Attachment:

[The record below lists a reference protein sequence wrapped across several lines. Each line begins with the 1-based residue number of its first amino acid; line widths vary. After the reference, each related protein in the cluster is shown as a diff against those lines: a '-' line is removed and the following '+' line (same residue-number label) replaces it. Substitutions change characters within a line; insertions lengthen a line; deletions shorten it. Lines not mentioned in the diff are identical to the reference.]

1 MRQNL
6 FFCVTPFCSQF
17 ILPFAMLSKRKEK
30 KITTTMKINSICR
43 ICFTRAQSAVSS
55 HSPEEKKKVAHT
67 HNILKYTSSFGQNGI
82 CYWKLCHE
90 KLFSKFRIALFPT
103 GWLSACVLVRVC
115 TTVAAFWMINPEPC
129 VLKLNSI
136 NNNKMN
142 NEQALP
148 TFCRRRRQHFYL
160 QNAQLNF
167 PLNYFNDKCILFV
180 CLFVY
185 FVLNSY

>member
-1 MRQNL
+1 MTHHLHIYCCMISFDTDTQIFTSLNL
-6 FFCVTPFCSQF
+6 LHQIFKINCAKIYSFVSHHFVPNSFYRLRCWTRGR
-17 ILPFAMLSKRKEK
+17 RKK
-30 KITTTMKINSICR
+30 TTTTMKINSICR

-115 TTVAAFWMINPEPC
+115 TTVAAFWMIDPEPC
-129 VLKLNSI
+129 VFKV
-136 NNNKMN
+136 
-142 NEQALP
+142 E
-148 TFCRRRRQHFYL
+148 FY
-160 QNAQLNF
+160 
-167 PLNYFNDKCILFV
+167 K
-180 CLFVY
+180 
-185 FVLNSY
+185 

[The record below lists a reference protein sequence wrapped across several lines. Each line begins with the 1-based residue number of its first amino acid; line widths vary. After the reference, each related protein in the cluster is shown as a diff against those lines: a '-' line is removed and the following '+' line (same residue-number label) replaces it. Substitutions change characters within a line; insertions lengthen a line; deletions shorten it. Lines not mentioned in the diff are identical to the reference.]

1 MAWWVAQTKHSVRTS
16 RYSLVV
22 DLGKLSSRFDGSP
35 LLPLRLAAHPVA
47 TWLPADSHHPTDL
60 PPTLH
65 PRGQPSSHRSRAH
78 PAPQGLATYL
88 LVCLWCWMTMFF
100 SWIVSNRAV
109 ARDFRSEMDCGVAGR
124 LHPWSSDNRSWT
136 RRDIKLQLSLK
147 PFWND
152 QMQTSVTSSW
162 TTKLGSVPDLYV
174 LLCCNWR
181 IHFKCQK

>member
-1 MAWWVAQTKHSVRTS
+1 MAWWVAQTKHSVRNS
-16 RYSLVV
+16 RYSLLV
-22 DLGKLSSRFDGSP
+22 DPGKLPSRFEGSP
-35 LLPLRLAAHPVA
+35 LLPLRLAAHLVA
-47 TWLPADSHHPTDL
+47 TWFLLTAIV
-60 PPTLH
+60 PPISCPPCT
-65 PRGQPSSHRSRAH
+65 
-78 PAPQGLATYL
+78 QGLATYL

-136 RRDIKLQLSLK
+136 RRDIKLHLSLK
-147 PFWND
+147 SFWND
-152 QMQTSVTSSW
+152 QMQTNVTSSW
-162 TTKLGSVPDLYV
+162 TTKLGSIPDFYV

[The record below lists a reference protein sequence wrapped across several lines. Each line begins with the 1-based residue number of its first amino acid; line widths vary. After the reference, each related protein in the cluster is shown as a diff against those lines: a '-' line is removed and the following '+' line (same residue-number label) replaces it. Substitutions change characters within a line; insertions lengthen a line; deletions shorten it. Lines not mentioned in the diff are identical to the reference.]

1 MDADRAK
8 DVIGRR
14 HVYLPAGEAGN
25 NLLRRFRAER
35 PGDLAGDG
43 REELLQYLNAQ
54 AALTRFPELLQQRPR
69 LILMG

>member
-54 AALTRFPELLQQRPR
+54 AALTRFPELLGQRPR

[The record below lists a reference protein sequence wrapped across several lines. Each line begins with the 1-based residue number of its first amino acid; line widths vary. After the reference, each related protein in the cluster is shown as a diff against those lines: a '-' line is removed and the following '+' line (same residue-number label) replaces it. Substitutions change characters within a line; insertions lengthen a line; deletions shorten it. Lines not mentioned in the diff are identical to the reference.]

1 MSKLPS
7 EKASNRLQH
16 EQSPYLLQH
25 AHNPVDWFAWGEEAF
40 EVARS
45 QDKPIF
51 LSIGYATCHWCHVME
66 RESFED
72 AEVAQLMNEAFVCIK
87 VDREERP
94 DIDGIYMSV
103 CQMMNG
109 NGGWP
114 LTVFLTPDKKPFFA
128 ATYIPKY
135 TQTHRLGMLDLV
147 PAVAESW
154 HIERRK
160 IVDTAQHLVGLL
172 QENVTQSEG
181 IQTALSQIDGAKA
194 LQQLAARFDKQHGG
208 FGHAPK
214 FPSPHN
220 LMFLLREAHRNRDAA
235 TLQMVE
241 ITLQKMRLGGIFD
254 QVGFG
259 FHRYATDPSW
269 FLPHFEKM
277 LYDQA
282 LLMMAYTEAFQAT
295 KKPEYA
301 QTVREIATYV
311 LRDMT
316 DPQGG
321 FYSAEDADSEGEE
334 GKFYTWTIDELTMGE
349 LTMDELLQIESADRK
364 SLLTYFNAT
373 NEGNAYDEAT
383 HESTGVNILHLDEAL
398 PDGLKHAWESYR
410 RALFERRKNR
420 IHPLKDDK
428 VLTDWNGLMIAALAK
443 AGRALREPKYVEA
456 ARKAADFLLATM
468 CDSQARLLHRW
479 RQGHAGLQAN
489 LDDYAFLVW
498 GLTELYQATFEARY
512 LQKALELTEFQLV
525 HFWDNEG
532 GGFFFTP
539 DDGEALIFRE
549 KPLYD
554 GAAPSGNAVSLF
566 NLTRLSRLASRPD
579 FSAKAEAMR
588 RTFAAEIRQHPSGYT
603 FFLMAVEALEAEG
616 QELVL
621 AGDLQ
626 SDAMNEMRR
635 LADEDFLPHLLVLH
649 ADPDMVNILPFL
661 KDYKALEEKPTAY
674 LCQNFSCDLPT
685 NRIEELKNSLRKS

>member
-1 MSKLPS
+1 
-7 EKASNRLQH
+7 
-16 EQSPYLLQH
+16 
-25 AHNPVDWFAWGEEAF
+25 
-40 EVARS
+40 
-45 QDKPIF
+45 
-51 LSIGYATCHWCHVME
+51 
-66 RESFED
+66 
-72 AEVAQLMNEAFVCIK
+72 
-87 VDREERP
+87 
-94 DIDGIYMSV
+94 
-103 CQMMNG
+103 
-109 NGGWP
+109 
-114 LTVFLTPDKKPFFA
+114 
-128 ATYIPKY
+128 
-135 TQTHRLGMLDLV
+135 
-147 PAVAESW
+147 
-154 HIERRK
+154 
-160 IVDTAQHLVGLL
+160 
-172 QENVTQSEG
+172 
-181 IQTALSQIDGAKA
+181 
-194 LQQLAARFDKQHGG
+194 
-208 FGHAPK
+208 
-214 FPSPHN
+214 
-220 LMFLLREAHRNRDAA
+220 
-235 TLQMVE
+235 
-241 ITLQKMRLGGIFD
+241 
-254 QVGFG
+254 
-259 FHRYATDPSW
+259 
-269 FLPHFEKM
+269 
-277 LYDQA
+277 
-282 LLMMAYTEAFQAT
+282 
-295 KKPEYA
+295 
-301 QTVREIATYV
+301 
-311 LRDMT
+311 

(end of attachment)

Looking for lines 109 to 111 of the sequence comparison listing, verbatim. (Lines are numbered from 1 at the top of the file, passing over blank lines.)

40 EVARS
45 QDKPIF
51 LSIGYATCHWCHVME